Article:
Stephen Henning endorsed the call for Governments worldwide to create
the right commercial, technical and regulatory environment for the development
and adoption of agricultural innovation.
"The challenge of feeding a growing world population, in the face
of weather-related variability, price volatility and increasing pressure
on finite natural resources, will require an integrated approach to the
'sustainable intensification' of global agriculture. This report underlines
the importance of controlling pests and diseases using modern pesticide
products, and warns that current annual losses of between 26% and 40%
of the world's potential crop production could double without the use
of crop protection practices."
The contribution of
advanced plant breeding techniques, and the significance of biotech crops
as the most rapidly adopted crop technology in modern agriculture, are
also highlighted in the report, not only as the basis for sustainable
yield and farm income gains, but also as a route to developing more climate
resilient and resource-efficient crop varieties.
Access to such advances
will be essential to address the global food security and sustainable
development challenges, and we welcome the report's recognition of the
need for science-based regulation, effective intellectual property protection,
and a progressive R&D agenda to support the required growth in sustainable
agricultural productivity" said Mr Henning.
My remark (GW): I have the feeling that farm information management from
book-keeping to management, from information search on the web to information
delivery on (or through) the web too, is always underestimated even by
the best specialists. Innovation in the agricultural industry seems to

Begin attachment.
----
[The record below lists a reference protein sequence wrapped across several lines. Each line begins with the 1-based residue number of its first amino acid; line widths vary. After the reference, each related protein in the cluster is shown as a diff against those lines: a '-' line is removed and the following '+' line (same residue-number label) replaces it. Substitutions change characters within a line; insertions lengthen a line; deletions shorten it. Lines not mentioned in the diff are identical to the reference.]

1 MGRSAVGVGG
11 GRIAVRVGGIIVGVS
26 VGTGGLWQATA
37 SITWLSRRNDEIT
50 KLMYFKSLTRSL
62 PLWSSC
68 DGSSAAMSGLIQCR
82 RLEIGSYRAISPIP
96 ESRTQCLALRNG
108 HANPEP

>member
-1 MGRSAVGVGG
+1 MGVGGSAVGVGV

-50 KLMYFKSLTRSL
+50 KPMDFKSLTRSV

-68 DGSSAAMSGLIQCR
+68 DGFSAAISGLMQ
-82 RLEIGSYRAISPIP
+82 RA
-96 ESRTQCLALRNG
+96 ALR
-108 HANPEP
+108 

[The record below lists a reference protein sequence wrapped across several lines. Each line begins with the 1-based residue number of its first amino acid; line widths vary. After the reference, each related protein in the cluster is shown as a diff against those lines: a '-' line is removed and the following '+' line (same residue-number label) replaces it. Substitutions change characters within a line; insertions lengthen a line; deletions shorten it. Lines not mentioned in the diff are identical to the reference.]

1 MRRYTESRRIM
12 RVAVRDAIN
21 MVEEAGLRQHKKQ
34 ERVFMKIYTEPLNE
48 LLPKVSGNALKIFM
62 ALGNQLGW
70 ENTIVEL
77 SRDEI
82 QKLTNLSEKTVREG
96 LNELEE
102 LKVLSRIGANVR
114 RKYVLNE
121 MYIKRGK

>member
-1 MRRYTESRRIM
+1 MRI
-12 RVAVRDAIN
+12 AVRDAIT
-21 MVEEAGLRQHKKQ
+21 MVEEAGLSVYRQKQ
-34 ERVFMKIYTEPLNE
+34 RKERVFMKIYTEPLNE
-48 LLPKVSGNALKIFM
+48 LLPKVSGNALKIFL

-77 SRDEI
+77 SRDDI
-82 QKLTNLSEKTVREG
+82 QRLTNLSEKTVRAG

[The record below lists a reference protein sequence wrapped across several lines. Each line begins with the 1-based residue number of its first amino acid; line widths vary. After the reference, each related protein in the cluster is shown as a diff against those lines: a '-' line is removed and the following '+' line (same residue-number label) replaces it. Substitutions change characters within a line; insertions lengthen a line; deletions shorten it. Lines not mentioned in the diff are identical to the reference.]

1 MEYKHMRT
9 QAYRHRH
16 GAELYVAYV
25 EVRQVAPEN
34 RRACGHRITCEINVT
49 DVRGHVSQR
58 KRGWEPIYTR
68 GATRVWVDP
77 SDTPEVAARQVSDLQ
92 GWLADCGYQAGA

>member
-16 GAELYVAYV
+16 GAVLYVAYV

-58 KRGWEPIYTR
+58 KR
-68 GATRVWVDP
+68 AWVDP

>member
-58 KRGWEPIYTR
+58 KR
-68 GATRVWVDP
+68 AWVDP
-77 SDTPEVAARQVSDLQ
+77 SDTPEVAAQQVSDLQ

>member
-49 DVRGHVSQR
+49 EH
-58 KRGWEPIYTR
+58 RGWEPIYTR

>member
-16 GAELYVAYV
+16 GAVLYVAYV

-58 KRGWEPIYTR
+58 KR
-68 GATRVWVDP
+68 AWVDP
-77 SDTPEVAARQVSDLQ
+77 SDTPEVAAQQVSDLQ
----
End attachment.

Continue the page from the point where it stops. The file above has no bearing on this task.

me to be not only a question of seeds, tractors, chemicals, etc. It is
also a question of book-keeping, follow-up and traceability of farm operations
that make necessary the use of ICT.
Cypriot Presidency of the EU
Paris in motion
From the Precision Agriculture LinkedIn Group
> Advanced Methods For Analysis Of Multi-Temporal Sensor Data To
Support Precision Agriculture
> How small players utilize consumer grade smartphones and tablets
for precision ag management?
> How big players move into the Ag tablets?
Soil and Topography Information’s SIS (Soil Information System)
is a revolutionary soil mapping technology in which soil
information is collected and processed digitally to produce accurate,
consistent results, very quickly. Digital soil information from the SIS
can be flexibly output as printed or web maps, GIS files in multiple common
formats, direct inputs to variable rate controllers, or be distilled into
a custom format that addresses a client's specific needs.
The perfect mate
At a local coffee bar, a young woman was expounding on her idea of
the perfect mate to some of her friends.
"The man I marry must be a shining light amongst company. He must
be musical. Tell jokes. Sing. And stay home at night!"
A cynical male listener overheard and spoke up, "Lady, what you really
want is a television set!
Contact: Israel KITRON